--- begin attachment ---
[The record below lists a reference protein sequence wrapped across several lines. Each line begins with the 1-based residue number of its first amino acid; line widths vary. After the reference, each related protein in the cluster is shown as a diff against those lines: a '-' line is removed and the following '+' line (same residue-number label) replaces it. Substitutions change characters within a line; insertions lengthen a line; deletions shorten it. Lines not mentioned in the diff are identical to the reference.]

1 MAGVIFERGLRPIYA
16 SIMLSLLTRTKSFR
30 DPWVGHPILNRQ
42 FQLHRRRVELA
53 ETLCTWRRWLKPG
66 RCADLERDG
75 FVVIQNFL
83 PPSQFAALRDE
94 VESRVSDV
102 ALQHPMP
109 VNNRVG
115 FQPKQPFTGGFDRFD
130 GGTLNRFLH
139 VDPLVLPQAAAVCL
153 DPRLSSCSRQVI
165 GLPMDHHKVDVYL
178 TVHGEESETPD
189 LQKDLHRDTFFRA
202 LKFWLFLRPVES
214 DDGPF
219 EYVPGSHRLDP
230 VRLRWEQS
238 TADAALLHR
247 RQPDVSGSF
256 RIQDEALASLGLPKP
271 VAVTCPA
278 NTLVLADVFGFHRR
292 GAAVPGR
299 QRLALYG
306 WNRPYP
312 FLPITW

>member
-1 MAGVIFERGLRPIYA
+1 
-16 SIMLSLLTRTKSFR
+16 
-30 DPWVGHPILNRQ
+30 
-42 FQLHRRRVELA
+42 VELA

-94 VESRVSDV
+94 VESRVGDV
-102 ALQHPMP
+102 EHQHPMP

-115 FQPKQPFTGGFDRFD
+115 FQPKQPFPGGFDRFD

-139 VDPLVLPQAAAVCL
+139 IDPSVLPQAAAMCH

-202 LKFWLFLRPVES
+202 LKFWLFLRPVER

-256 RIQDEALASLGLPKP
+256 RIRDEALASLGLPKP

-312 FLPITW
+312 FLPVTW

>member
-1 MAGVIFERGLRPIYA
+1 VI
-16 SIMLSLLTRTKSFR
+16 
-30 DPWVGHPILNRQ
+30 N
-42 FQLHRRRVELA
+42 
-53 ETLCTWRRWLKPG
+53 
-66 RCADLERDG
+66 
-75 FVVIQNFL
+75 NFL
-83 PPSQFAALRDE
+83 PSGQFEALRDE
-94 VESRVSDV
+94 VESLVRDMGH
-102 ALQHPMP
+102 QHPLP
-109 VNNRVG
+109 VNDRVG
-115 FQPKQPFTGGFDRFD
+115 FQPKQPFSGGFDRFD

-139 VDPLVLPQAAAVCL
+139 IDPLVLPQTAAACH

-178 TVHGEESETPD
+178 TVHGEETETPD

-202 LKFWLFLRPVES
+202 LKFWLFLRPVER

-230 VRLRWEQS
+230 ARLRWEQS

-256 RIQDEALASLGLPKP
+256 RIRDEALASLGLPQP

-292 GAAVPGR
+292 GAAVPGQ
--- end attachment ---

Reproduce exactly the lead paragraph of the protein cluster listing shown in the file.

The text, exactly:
[The record below lists a reference protein sequence wrapped across several lines. Each line begins with the 1-based residue number of its first amino acid; line widths vary. After the reference, each related protein in the cluster is shown as a diff against those lines: a '-' line is removed and the following '+' line (same residue-number label) replaces it. Substitutions change characters within a line; insertions lengthen a line; deletions shorten it. Lines not mentioned in the diff are identical to the reference.]